SunFi, the Nigerian clean tech startup that connects people and businesses who want solar energy access to payment plans that match their needs, has raised $2.325 million in seed funding.
The self-described energy financial tech platform received backing from lead investors Nairobi-based Factor[e] and Sterling Bank’s SCM Capital Asset Management and participating investors such as Voltron Capital, Norrsken Impact Accelerator, Ventures Platform and Sovereign Capital.
On a call with TechCrunch, CEO Rotimi Thomas said the investment will help SunFi grow its operations and improve its capabilities to recommend the best systems at the lowest cost to customers.
SunFi isn’t Thomas’ first rodeo at the helm of an energy startup. In 2018, he co-founded Aspire, a solar installation company based on the knowledge he acquired in college on renewable energy and working in several roles relating to energy, gas and power projects across Nigeria and other African countries, including a five-year stint at Siemens as head of market development. Though this business morphed into SunFi three years later, launching Aspire was the first of a lifelong journey that Thomas had envisioned in trying to fix the electricity issues individuals and businesses face in Nigeria, he said on the call.
Nigerian households and businesses have little or no access to affordable and reliable solar technology, which reduces their reliance on grid-based power that suffers from insufficient generation capacity and fails to serve most of Nigeria’s 200 million people who live in rural areas. Turning to off-grid solutions that use solar energy is an option for these people who need electricity for simple necessities like lighting, heating and communication. And that’s what Rotimi’s previous upstart did. Aspire ran a power-as-a-service business model that helped install more than 500 solar systems for individuals and businesses. But despite being marketed as a cheap option, rural electrification in the form of microgrids and solar systems can be expensive to these sub-consumers because of their low spending power.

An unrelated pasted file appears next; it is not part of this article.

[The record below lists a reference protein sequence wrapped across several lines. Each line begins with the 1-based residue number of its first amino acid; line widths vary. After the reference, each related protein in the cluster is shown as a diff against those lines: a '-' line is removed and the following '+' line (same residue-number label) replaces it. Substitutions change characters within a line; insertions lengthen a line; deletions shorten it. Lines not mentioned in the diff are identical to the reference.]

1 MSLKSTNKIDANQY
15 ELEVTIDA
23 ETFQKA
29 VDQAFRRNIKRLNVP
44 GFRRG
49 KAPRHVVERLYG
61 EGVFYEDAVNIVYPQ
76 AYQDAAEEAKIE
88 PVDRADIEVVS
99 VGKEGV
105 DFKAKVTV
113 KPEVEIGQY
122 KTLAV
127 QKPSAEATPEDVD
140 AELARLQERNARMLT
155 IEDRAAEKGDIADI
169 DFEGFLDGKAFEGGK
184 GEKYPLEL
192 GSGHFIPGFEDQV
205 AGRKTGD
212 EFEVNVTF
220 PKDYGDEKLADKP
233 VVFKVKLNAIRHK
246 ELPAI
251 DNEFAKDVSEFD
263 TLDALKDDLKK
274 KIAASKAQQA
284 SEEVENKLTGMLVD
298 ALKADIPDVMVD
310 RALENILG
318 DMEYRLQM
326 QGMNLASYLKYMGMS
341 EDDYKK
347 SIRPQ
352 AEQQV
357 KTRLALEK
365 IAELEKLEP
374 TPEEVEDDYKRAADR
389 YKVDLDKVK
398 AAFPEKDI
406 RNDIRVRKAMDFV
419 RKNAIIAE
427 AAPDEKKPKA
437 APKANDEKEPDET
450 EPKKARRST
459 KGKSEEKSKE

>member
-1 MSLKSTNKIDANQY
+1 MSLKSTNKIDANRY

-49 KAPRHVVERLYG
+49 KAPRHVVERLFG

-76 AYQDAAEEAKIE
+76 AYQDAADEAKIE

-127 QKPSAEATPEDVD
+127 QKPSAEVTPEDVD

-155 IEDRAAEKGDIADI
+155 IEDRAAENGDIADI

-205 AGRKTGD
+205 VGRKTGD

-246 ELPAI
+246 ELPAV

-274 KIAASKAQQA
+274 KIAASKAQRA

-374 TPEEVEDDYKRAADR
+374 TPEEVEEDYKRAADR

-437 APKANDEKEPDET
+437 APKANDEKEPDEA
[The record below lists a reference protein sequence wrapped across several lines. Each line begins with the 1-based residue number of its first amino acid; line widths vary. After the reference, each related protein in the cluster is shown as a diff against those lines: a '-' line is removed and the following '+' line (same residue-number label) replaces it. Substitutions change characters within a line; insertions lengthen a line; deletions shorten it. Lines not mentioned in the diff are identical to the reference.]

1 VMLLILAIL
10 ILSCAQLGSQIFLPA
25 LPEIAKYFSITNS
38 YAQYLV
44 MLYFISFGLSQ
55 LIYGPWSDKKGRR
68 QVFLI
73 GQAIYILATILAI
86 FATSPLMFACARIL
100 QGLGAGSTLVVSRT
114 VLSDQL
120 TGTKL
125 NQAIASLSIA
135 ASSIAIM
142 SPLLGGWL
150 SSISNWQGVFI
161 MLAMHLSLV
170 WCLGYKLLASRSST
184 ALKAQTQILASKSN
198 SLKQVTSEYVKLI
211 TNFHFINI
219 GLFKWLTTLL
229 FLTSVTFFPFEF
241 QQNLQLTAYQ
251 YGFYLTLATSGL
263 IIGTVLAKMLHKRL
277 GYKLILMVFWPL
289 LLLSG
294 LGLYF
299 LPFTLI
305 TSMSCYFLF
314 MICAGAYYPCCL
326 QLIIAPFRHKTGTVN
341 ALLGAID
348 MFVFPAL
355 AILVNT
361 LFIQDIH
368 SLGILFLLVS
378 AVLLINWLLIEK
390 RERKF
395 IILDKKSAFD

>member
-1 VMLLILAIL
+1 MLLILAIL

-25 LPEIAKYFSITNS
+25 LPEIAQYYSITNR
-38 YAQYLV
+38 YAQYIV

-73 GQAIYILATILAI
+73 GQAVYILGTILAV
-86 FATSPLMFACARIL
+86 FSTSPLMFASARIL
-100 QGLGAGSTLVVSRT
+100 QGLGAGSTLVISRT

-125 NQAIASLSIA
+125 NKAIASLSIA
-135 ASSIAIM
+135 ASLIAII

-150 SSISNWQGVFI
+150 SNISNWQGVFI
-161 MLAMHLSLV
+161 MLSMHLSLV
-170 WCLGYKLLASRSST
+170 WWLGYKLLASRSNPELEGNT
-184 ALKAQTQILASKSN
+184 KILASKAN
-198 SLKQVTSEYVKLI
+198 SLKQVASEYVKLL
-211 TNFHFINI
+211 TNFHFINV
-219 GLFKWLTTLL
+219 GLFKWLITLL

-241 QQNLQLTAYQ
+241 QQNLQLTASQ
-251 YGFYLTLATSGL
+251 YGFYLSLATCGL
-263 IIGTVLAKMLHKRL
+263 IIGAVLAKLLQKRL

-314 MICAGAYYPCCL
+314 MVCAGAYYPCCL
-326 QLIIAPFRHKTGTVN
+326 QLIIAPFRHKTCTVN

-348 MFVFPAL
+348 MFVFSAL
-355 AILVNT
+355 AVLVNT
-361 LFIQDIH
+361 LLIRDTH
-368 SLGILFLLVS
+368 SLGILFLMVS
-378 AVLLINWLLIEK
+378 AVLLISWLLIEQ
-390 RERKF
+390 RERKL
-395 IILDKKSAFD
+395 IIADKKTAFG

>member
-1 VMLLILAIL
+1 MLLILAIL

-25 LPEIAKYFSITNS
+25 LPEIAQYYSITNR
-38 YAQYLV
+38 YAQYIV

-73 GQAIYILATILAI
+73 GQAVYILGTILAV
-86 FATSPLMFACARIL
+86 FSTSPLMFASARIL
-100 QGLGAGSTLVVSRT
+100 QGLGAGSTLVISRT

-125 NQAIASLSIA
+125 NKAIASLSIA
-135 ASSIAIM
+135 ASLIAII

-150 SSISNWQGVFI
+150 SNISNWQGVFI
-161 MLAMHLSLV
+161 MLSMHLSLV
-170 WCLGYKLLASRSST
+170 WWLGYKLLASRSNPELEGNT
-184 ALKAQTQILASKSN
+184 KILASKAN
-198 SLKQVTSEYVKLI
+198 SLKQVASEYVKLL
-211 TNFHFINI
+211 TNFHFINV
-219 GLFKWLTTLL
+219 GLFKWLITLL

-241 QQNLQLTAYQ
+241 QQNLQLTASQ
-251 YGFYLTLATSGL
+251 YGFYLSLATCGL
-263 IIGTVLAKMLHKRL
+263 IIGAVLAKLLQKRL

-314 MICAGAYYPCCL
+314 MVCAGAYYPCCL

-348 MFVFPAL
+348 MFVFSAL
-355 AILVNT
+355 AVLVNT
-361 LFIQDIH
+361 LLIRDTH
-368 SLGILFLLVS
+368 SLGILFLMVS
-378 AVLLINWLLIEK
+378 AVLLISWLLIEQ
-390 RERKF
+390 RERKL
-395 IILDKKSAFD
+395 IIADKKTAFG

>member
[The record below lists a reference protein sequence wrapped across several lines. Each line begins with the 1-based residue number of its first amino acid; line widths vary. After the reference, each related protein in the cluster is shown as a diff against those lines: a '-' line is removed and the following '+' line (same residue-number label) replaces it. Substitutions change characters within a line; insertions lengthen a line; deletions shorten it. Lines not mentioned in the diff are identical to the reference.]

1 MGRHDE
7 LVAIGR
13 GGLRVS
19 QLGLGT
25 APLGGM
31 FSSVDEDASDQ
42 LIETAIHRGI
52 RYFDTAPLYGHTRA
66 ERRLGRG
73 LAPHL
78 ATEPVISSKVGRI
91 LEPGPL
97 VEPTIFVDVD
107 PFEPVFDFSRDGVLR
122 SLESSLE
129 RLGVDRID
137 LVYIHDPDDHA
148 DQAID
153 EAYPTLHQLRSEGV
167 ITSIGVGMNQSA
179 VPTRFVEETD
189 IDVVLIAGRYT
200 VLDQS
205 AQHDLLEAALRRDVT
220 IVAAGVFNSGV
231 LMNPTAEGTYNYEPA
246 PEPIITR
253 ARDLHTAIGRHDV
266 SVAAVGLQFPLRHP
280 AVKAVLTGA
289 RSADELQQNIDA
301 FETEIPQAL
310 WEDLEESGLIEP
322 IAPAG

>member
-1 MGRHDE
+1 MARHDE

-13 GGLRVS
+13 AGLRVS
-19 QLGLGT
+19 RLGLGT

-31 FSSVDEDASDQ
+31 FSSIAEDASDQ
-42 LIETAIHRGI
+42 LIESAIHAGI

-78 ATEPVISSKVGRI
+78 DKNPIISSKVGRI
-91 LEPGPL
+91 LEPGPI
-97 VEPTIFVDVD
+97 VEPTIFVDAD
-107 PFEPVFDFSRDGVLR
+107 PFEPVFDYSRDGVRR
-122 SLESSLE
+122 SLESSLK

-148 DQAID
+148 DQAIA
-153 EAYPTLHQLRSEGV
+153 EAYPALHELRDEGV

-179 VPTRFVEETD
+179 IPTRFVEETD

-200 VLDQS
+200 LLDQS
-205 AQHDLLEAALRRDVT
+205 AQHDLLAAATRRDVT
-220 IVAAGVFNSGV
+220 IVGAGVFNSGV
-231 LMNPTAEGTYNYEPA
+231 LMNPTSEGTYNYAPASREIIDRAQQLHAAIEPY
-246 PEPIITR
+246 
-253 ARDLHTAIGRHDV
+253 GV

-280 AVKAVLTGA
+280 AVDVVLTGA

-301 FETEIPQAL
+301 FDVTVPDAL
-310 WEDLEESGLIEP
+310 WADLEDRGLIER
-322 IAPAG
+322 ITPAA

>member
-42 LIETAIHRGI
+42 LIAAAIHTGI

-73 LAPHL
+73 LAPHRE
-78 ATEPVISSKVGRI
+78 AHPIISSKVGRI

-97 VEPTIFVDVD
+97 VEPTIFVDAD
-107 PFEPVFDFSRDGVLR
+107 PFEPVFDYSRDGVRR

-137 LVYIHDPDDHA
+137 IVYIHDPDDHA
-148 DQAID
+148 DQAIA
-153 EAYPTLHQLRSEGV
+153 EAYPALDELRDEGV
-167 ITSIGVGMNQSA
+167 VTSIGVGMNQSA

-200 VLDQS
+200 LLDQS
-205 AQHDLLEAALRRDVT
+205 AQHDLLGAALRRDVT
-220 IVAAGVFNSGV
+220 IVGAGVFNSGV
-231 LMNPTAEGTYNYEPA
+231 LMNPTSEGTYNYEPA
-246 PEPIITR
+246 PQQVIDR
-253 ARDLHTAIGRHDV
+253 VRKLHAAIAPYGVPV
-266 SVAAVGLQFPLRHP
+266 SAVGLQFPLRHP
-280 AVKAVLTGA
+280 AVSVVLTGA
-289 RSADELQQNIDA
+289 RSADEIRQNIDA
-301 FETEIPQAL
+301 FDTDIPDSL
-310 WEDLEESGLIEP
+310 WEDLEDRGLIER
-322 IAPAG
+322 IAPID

“Customers would always ask us if there was a way for them to pay for the solar systems in installments,” Thomas said. “Because of that, we went to the banks and tried to work with them to finance this kind of payment, but we realized that banks also had a problem: they couldn’t dash out credit to customers to finance retail solar systems when they didn’t understand the technical risks involved in owning them.”
Further market research revealed that other solar providers faced the same issue of customers requesting to pay in installments. Thomas and his co-founders — COO Tomiwa Igun and CTO Olaoluwa Faniyi — decided to provide credit and began leasing these systems in what later became SunFi. They believed that as an outfit, they could manage the technical risk involved with solar systems and that it was highly likely that customers would pay because they valued solar systems and saw them as critical pieces of power infrastructure.
Think about it. Retail solar systems are marketed via word of mouth, but with distribution being fragmented and minimal avenues to provide financing, platforms like SunFi that act as aggregators become appealing to customers.
“The challenge customers face with solar providers is that they want solutions they can pay small for; however, these solar platforms can’t offer. Because banks are afraid of the technical risk involved, they need something in between to talk with good solar providers and do the installation work while providing good capital to customers looking for the right solution. We’re the guys in the middle of all this,” Thomas said.